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What is a griffin? Mythologically, the griffin was a legendary creature with the body of a lion and the head and wings of an eagle and has stood for a number of different things throughout history. As the lion was considered king of the beasts and the eagle was king of the birds, the griffin was thought to be an especially powerful and majestic creature known for guarding treasure and priceless possessions.

Since the middle ages, the griffin has been used throughout western heraldry to symbolize strength and wisdom, and in a number of famous works (including Dante’s Christian allegories), the griffin has even symbolized Christ Himself. Being a union of a terrestrial beast and an aerial bird, Christendom borrowed the griffin as a symbol for Jesus, who was both human and divine. As such, griffins can be found sculpted on medieval-era churches throughout Europe.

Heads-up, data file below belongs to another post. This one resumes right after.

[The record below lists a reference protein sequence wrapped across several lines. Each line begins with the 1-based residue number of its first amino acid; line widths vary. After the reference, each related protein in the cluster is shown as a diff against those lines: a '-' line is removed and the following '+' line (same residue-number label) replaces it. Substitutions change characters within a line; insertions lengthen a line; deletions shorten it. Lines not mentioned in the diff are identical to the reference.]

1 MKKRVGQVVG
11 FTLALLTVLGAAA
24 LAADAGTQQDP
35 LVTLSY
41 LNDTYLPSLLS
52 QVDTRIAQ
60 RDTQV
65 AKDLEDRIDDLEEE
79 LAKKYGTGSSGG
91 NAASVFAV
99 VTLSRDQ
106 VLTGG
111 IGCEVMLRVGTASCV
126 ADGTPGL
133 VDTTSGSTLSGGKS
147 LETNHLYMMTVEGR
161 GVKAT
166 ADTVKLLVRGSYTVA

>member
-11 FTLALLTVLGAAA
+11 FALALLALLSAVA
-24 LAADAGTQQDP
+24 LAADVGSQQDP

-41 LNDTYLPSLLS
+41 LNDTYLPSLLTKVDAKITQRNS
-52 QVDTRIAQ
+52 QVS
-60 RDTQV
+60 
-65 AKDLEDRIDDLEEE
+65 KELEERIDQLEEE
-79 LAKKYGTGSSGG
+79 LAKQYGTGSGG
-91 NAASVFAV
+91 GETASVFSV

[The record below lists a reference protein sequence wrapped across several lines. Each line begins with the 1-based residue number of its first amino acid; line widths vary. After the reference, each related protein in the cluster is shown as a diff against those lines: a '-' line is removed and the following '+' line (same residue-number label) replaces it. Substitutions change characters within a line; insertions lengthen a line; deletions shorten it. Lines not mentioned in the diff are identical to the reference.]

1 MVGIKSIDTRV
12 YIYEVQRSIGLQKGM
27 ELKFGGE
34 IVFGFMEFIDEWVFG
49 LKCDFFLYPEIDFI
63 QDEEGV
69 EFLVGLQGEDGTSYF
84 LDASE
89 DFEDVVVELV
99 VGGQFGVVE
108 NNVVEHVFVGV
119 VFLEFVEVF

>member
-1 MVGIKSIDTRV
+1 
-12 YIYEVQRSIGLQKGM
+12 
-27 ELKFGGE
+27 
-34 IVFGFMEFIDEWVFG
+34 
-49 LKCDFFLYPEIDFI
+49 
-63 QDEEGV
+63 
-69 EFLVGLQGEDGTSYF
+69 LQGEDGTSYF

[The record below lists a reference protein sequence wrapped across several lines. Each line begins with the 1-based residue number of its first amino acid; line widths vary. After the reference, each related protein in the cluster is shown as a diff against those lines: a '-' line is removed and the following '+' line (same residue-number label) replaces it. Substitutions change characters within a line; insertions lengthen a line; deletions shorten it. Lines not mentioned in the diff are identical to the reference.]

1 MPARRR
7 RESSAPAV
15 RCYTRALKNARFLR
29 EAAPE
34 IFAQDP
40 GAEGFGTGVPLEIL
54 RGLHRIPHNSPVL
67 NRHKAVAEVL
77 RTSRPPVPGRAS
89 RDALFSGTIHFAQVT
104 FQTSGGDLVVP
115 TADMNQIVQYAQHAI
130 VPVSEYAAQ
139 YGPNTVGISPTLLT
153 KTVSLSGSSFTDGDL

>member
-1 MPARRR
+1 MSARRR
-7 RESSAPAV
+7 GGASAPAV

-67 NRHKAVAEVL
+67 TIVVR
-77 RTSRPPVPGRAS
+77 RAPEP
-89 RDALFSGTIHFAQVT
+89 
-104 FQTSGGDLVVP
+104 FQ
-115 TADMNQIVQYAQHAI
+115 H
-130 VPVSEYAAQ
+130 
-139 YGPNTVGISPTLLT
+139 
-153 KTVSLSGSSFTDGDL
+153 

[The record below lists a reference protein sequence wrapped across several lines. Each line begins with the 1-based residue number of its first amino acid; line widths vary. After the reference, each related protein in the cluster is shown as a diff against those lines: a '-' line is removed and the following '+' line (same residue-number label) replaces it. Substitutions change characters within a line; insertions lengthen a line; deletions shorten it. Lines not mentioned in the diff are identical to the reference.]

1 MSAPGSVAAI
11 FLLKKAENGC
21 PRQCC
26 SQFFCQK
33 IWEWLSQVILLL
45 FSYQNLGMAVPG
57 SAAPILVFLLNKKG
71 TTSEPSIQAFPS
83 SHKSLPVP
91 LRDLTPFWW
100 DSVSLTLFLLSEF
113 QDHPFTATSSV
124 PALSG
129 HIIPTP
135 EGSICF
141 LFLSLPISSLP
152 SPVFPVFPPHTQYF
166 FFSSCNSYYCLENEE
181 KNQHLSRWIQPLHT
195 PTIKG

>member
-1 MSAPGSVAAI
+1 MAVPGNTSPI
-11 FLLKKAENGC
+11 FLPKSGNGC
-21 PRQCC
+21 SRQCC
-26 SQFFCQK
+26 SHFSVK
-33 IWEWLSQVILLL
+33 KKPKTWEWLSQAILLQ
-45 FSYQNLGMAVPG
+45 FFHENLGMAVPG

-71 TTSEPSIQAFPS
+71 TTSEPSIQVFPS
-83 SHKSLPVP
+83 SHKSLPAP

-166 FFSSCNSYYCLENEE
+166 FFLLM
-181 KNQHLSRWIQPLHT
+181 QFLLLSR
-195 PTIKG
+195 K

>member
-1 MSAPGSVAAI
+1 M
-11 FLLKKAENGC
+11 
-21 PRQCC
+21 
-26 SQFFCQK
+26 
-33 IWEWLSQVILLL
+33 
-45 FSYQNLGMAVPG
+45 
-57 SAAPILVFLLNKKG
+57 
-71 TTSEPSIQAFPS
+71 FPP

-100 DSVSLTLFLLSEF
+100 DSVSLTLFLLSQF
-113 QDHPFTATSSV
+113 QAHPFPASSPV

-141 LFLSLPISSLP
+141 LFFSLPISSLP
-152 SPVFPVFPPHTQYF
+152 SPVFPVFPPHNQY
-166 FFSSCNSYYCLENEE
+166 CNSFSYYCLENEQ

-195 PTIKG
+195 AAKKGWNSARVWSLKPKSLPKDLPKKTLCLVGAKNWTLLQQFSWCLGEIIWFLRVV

We’ve given our griffin a name – Griff – and he symbolizes our aspiration to pursue, to love, and to guard treasure and priceless possessions like Truth, Goodness, and Beauty.

(For an academic treatment of griffins, read this study by Aaron Taylor.)

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